Abstract: Poster Presentations |


Sonali Sethi, MD*; Joseph Cicenia, MD
Author and Funding Information

Saint Vincent's Catholic Medical Center, New York, NY


Chest. 2008;134(4_MeetingAbstracts):p9002. doi:10.1378/chest.134.4_MeetingAbstracts.p9002
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PURPOSE: Pneumocystis carinii pneumonia(PCP) in patients with acquired immunodeficiency syndrome(AIDS) may cause severe alveolar damage, and can result in pneumothoraces refractory to standard therapy. Pneumothorax occurs in 5%–9% of AIDS patients infected with PCP; of these, 50% will die during hospitalization. Patients who require mechanical ventilation for PCP-induced respiratory failure with concurrent pneumothorax, have a particularly high mortality rate of 92%. These patients often develop persistent bronchopleural fistulas which may be facilitated by positive pressure ventilation and corticosteroid therapy used for the treatment of PCP. Various modalities have been attempted to treat persistent PCP-induced bronchopleural fistulas. These include thoracotomy with direct closure (suture or staples), pleurodesis, or lobectomy; and placement of Heimlich flutter valves. No modality has shown benefit in patients on mechanical ventilation. One-way endobronchial valves have been shown in anecdotal reports to successfully treat persistent bronchopleural fistulas. Therefore, we proposed the placement of endobronchial valves for the treatment of PCP-induced bronchopleural fistulas in patients who are mechanically ventilated.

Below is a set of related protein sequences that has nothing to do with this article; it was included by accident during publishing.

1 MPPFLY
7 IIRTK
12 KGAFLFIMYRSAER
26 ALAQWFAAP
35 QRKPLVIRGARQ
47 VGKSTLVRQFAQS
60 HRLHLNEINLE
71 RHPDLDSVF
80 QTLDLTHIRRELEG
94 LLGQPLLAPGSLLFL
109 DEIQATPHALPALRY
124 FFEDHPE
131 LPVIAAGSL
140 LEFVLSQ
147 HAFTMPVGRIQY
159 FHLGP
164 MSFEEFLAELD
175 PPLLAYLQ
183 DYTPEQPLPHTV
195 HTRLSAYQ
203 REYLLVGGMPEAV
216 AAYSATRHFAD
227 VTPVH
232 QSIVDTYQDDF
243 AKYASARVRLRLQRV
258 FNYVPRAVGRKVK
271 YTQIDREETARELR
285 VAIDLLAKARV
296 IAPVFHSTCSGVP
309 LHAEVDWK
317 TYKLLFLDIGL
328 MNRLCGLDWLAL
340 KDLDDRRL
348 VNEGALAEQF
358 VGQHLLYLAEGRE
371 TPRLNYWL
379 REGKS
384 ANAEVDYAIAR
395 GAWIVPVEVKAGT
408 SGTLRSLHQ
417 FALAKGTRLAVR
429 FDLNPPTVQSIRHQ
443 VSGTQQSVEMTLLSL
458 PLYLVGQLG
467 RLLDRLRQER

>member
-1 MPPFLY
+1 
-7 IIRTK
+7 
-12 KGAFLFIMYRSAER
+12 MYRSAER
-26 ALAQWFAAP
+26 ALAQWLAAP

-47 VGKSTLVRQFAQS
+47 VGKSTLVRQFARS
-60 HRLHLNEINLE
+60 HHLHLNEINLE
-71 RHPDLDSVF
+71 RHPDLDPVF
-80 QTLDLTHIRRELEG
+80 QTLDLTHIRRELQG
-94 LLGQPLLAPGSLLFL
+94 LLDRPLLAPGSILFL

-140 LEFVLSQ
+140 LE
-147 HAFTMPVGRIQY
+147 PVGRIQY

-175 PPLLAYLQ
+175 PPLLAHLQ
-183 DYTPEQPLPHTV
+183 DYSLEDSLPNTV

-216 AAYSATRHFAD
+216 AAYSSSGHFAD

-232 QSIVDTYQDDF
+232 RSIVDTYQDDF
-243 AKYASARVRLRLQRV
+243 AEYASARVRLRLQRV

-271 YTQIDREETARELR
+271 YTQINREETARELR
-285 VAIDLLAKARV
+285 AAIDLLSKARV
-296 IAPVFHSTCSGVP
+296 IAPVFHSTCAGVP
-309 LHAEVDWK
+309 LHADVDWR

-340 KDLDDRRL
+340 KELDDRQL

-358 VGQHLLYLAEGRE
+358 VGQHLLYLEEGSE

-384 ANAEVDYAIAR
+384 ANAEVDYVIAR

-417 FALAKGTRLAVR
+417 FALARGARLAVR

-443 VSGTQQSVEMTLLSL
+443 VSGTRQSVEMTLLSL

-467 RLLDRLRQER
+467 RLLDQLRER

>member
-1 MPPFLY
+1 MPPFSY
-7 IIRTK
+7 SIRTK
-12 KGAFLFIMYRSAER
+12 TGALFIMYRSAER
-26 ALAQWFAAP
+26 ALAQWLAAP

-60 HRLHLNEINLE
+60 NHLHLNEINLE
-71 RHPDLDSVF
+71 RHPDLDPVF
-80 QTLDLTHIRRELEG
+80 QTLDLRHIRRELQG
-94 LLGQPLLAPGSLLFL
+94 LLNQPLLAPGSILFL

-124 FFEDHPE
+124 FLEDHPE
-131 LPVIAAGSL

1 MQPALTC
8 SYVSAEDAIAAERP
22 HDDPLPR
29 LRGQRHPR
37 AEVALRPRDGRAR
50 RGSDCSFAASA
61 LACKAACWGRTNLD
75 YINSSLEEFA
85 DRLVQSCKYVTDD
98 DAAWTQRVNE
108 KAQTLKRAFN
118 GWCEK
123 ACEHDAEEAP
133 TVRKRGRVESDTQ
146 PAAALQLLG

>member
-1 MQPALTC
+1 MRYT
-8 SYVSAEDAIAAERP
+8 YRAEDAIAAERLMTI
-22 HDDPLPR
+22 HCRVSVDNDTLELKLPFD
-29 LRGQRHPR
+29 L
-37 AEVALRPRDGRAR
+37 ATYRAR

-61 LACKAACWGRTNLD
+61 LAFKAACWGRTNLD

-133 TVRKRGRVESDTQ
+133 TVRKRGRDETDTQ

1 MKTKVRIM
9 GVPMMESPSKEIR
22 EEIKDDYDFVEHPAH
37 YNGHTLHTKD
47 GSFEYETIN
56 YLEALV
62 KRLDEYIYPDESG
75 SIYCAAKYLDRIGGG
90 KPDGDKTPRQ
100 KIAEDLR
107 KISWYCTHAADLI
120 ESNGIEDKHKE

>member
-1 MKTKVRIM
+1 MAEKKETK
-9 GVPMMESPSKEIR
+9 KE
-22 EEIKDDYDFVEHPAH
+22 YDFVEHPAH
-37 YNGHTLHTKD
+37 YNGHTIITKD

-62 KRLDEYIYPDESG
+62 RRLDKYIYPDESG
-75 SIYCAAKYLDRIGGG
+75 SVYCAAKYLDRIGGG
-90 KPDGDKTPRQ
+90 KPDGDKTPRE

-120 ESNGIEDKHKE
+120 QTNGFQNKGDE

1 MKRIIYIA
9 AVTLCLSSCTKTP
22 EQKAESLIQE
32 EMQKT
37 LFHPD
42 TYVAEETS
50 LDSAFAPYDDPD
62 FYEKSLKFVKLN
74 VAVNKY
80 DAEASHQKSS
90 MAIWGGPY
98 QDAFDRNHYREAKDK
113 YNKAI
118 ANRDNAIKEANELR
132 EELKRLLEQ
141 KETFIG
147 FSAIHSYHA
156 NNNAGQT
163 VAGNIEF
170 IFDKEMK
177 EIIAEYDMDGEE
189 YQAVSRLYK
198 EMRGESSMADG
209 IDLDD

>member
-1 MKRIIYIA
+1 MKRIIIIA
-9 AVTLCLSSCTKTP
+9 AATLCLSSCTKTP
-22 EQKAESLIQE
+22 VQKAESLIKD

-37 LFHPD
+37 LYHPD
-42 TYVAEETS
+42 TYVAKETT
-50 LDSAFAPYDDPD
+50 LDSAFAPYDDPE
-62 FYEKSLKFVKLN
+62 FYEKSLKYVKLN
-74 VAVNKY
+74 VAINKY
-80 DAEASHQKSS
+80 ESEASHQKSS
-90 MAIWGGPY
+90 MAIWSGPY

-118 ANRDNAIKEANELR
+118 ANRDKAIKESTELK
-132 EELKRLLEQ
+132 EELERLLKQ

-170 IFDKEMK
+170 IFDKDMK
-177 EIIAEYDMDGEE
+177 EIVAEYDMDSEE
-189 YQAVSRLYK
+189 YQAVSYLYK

METHODS: Bronchial segments feeding the bronchopleural fistula were identified under direct bronchoscopic vision using the placement of a Fogarty catheter while monitoring for air leak in the chest tube chamber. Subsequently, one-way valves were sized and placed into these segments until the air leak was eradicated. Air leak, as judged by lost tidal volume on the ventilator, was recorded pre- and post-procedure.

RESULTS: Placement of one-way endobronchial valves successfully treated the bronchopleural fistula in this patient with PCP-induced respiratory failure; a 300 mL air leak was completely eradicated as a result of the valve placements. Despite successful treatment, the patient expired of refractory respiratory failure. Autopsy revealed cause of death to be due to refractory PCP; there was no evidence of post-obstructive pneumonia distal to the valves.

CONCLUSION: The placement of one-way endobronchial valves can ameliorate the effects of bronchopleural fistula in patients with PCP and respiratory failure.

CLINICAL IMPLICATIONS: Despite its apparent efficacy, further study needs to be undertaken to see if this treatment modality impacts mortality in this patient population.

DISCLOSURE: Sonali Sethi, No Financial Disclosure Information; No Product/Research Disclosure Information

Tuesday, October 28, 2008

1:00 PM - 2:15 PM




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